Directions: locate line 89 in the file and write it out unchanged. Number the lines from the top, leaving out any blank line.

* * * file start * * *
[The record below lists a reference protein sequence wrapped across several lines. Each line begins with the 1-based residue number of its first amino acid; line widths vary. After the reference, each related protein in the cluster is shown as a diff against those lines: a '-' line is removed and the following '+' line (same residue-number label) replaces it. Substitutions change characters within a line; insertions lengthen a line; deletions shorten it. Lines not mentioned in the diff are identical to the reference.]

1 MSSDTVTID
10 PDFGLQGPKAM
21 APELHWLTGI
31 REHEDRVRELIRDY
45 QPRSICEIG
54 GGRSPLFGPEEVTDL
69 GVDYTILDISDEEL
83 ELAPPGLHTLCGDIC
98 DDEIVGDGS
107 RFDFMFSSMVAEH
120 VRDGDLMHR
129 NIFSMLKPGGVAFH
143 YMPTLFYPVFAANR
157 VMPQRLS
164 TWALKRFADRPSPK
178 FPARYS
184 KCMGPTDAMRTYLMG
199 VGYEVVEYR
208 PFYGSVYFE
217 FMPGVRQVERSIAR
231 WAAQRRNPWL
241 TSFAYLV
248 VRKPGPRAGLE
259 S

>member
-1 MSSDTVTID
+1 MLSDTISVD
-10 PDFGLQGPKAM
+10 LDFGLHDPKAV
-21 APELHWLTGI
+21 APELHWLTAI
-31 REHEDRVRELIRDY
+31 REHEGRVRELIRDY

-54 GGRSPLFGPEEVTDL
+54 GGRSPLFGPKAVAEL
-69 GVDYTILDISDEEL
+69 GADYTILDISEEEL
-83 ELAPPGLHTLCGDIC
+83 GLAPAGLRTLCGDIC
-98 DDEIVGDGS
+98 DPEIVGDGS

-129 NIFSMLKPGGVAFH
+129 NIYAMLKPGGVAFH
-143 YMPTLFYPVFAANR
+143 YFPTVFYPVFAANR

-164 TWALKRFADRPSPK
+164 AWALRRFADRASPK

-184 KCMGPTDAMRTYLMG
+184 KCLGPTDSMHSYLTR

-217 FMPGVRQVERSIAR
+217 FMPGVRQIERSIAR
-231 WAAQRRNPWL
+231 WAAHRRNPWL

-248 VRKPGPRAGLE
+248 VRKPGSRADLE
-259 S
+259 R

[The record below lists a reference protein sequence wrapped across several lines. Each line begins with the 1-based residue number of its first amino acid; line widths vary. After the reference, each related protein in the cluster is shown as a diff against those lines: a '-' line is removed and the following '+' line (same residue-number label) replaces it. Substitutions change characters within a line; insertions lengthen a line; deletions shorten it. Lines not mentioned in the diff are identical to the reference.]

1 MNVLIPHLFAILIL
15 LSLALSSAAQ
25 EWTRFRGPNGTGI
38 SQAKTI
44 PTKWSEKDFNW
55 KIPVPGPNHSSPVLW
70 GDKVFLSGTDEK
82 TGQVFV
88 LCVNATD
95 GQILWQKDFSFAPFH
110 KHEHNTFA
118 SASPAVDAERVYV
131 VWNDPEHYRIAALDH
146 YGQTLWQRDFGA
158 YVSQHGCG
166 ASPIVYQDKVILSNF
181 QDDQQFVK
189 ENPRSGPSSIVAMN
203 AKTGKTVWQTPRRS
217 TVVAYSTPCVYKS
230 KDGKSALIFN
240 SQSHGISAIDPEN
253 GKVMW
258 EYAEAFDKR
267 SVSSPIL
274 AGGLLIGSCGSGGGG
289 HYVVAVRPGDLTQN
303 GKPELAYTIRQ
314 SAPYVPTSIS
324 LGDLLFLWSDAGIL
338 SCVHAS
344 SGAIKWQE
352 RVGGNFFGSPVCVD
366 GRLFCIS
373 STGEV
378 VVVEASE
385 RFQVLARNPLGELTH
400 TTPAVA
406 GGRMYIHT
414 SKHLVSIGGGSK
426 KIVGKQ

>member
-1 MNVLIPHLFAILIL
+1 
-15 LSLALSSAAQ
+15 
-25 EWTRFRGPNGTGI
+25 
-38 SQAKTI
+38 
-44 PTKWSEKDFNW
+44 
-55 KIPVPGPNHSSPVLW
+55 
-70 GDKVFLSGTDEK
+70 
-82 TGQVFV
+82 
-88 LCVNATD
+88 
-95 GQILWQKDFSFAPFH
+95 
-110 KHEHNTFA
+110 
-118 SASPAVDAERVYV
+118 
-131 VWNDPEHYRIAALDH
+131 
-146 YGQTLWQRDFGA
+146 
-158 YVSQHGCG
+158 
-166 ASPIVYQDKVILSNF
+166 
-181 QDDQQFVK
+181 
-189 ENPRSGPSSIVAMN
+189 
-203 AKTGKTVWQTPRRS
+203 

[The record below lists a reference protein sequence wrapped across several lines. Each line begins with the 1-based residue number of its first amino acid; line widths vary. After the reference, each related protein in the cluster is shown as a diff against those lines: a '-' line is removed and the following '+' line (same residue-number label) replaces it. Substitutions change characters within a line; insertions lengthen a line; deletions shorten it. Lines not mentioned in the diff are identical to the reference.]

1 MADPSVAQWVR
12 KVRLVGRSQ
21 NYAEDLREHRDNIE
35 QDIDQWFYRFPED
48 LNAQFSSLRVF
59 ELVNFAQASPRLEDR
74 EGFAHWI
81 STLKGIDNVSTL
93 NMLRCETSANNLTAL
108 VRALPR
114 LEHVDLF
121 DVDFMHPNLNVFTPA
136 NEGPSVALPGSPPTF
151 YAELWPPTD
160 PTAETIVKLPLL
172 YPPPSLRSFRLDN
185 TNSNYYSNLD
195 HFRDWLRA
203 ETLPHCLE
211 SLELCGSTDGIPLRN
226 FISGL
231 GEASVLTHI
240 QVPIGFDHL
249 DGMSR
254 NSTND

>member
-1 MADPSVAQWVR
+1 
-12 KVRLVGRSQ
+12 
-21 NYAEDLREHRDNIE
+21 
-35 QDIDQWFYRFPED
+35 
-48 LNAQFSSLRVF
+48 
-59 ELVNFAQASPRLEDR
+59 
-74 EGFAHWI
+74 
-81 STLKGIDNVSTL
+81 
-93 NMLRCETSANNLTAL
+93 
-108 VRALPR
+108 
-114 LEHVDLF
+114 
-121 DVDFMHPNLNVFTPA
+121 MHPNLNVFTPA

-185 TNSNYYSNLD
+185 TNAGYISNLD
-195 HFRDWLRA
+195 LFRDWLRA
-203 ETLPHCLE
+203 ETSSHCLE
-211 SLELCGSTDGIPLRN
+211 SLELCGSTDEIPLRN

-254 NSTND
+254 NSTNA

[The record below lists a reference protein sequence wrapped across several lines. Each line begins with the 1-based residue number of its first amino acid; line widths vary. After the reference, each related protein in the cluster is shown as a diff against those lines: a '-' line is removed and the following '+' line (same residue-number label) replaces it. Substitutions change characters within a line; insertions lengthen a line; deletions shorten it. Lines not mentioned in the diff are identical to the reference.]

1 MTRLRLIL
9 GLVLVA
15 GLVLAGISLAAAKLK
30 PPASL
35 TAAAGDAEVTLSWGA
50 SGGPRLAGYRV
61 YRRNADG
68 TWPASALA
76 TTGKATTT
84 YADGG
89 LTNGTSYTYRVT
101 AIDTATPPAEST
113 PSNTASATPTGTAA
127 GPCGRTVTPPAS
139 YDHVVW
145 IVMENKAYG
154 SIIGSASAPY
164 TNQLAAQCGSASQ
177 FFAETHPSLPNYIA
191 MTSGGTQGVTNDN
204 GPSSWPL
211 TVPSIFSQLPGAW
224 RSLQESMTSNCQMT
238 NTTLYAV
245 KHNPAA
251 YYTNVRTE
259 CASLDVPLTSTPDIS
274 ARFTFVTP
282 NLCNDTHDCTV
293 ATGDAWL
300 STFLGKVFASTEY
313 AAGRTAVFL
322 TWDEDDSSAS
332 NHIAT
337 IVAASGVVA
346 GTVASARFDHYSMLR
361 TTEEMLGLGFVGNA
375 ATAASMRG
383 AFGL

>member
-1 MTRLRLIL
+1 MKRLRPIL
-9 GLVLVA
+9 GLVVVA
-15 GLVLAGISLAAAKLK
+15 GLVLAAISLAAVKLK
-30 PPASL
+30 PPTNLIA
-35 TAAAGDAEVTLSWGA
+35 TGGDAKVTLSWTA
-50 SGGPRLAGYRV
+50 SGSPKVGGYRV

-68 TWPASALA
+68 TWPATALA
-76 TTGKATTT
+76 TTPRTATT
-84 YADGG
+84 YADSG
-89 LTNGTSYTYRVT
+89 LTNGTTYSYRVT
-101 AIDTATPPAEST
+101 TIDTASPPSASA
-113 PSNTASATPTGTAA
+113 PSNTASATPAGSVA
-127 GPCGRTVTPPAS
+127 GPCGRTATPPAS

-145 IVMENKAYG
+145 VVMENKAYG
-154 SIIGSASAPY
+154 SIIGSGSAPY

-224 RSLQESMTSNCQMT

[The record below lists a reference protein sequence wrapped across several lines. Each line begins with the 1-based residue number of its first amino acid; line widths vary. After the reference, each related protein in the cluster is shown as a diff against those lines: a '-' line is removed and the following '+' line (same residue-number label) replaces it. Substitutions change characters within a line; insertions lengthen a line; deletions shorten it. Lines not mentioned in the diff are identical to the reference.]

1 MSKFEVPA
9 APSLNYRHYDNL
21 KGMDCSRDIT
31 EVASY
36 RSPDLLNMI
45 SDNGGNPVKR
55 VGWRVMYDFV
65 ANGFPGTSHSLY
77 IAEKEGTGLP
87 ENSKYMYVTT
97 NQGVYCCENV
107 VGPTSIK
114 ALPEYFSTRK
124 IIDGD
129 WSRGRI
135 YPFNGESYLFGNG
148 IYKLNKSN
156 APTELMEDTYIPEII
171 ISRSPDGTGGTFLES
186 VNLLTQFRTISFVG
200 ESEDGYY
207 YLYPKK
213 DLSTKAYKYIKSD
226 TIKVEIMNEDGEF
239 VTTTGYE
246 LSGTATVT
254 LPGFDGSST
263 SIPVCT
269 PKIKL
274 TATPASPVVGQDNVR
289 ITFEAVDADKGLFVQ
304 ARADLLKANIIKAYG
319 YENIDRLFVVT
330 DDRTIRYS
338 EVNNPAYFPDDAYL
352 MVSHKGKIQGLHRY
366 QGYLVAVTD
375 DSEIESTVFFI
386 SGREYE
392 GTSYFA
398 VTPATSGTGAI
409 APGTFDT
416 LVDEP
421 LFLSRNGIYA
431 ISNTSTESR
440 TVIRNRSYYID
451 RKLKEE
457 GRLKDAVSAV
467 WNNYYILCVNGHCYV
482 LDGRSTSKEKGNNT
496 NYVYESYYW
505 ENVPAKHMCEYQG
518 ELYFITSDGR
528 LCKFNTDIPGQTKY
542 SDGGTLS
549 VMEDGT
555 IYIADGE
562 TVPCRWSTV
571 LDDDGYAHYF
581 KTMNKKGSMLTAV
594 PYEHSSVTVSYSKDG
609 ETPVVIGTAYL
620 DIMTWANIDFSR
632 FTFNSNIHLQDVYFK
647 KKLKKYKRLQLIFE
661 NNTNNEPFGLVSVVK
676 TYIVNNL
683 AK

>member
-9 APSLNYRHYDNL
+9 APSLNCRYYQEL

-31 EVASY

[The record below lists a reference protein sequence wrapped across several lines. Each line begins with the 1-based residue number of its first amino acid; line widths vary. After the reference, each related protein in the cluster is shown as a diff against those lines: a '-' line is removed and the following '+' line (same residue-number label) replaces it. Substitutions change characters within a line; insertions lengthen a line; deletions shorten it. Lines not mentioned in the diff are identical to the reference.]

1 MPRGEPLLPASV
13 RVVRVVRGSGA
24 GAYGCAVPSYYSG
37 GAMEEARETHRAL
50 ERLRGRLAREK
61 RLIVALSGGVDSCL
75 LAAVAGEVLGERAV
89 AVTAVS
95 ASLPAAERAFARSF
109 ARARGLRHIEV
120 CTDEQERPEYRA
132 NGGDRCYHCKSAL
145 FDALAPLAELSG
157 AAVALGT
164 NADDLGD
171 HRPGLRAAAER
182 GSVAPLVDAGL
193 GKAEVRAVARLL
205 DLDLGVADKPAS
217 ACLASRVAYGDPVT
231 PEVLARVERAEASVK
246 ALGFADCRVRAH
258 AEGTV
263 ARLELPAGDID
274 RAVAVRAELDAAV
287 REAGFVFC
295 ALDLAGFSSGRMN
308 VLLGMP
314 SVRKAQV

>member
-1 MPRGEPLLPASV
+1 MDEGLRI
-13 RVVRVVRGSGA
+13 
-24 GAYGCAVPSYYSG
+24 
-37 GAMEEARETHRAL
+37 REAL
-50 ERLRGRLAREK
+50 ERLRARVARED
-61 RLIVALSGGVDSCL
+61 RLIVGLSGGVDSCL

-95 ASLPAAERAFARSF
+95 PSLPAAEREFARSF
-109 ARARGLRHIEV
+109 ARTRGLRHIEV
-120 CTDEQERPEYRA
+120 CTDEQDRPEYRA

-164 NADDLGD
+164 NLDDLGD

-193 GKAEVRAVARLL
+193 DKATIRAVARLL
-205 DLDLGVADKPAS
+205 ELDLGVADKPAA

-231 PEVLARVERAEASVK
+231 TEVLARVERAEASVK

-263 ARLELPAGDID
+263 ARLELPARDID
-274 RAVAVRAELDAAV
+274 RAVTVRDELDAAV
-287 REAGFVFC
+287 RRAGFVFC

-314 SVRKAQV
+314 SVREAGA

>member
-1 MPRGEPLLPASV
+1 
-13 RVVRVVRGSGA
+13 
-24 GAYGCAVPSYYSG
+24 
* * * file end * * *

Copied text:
324 LGDLLFLWSDAGIL